Introduction to the Syin-Lu Foundation
The ECCT's Corporate Social Responsibility committee hosted a lunch on the topic "Introduction to the Syin-Lu Foundation - How the foundation is enriching lives in Taiwan". The event was held to inform ECCT members about the foundation to which every year, for the past 16 years, a portion of the proceeds from the ECCT's Europe Day Dinner have been donated. At the event Feng Bi-hua, Chairperson of the foundation, gave short opening remarks in which she thanked the ECCT for its support over the years, emphasising that the ECCT's donations have been put to good use. After this Lydia Liu, the foundation's Director of Public Affairs, gave an introduction to the foundation and its main programmes and activities.
Established in 1987, the Syin-Lu Foundation is a non-profit organization that promotes empowerment and economic self-sufficiency for people with disabilities and their families in Taiwan. The foundation provides support mainly to people with intellectual disabilities including developmental delay, intellectual disability, Down's syndrome, autism and cerebral palsy.
Through a variety of projects and a network of 30 branches located in Taipei, Taoyuan, Hsinchu and Kaohsiung, Yilan and Penghu, the foundation provides a range of services for people of all ages. Every year, the foundation provides comprehensive care and employment assistance for more than 5,000 people who are mentally and physically challenged.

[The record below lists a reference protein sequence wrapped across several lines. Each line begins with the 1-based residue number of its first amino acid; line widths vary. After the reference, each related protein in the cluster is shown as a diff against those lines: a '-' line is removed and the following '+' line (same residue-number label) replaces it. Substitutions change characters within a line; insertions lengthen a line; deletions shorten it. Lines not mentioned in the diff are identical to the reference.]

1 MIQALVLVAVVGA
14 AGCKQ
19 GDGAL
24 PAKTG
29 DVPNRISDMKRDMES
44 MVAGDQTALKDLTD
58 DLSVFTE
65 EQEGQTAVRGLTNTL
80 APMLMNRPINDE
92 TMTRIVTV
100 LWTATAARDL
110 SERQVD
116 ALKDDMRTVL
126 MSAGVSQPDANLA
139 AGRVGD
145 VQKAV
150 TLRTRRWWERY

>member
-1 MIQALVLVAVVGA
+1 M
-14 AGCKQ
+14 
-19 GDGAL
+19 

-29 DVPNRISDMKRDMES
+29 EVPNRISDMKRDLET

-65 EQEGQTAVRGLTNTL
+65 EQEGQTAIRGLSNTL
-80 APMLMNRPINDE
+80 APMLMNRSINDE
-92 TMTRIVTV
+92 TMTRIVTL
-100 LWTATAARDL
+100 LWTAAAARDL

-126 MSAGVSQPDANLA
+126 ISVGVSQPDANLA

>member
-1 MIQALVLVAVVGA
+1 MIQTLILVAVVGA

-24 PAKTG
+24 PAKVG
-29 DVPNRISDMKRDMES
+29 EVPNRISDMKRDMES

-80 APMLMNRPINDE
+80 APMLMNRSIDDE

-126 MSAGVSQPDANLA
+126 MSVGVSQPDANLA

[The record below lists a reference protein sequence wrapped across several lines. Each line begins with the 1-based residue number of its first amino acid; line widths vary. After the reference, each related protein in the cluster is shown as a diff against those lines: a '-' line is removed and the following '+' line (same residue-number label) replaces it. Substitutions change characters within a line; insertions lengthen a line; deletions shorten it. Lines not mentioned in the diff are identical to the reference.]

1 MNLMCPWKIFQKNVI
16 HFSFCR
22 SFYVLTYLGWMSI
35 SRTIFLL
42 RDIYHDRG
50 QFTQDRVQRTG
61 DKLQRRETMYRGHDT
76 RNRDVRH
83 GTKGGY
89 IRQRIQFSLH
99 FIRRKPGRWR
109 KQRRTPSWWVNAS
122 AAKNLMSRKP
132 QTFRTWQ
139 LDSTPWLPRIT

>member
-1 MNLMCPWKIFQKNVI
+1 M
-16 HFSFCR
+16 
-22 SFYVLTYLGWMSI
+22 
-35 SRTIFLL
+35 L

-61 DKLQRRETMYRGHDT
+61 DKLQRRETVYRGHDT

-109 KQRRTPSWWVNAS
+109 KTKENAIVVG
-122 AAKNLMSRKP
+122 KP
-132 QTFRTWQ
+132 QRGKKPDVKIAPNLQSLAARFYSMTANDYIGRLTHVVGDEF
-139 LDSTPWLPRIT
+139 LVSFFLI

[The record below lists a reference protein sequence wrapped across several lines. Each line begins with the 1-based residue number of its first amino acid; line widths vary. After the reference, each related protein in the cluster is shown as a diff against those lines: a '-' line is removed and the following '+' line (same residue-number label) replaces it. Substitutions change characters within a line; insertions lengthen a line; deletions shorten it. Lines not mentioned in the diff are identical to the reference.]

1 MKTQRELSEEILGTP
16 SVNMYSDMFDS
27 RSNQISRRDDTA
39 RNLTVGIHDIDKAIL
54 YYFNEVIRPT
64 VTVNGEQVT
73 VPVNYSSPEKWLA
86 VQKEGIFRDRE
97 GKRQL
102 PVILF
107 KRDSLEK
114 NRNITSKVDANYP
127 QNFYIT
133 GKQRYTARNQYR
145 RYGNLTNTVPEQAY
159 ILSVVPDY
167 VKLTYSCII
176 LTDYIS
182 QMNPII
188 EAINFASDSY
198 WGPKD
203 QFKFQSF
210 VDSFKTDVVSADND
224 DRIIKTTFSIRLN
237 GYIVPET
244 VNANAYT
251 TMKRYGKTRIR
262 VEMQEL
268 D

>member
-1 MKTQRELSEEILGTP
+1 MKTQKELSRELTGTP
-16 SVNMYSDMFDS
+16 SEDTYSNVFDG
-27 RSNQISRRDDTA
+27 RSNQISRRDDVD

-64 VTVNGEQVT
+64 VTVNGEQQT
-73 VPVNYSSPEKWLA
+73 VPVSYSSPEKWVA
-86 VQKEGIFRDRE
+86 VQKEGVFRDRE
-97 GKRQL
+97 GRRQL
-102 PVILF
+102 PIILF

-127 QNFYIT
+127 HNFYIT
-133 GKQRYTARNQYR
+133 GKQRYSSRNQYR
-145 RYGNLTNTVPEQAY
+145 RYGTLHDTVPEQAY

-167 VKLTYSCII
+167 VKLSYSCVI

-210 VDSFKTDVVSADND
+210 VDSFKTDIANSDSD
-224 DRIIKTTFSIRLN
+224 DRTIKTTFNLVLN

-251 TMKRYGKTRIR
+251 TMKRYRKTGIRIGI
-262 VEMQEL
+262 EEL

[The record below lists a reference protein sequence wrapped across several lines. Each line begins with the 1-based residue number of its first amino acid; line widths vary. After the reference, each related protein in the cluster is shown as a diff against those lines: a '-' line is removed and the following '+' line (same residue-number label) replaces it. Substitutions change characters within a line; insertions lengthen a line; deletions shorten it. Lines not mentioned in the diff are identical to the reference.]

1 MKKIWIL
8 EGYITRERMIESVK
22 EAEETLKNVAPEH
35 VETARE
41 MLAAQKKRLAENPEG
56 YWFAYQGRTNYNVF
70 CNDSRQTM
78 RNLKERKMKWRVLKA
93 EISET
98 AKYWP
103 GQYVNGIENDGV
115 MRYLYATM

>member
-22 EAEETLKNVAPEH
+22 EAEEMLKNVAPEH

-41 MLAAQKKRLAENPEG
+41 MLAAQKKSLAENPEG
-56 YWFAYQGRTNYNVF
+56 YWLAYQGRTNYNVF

The main programmes cover early intervention and psychological treatment for children and community living support for adults, employment skills and aged care.
The early intervention programme provides a professional team to help children with disabilities. This includes special education teachers, rehabilitation therapists and social workers, who arrange appropriate medication, treatment and rehabilitation in daily activities, enabling children with developmental delays to play and learn. In 2016 Syin-Lu directly supported 1,911 children with developmental delays to learn to walk, eat, brush their teeth, and explore the world.
The foundation's adult community life programme aims to strengthen communities to welcome and include people with disabilities by offering day care living services, leisure activity clubs and gatherings, counselling and lifelong learning courses. In 2016, 1,335 adults benefitted from the programme not only by providing activities but also helping marginalised people to cultivate interests and make new friends.
The foundation helps youths with disabilities develop work skills through vocational assessment, pre-work and on-the-job training, job matching and employment advocacy. It also runs a sheltered workshop. In 2016, 1,974 adults found a job through the programme, thereby becoming more independent and making a contribution to society as well as their own families.
Many jobs are through sheltered workshops which offer services including laundry and cleaning services, hand-made soap and baked goods.
For the elderly with intellectual disabilities who are unable to work, the foundation's aged care service provides accommodation support, a community-based resource network to fulfill health and aging-related needs and home delivery services. In 2016, the service took care of 210 elderly people to help them stay healthy and socially active and to help relieve the burden on their families.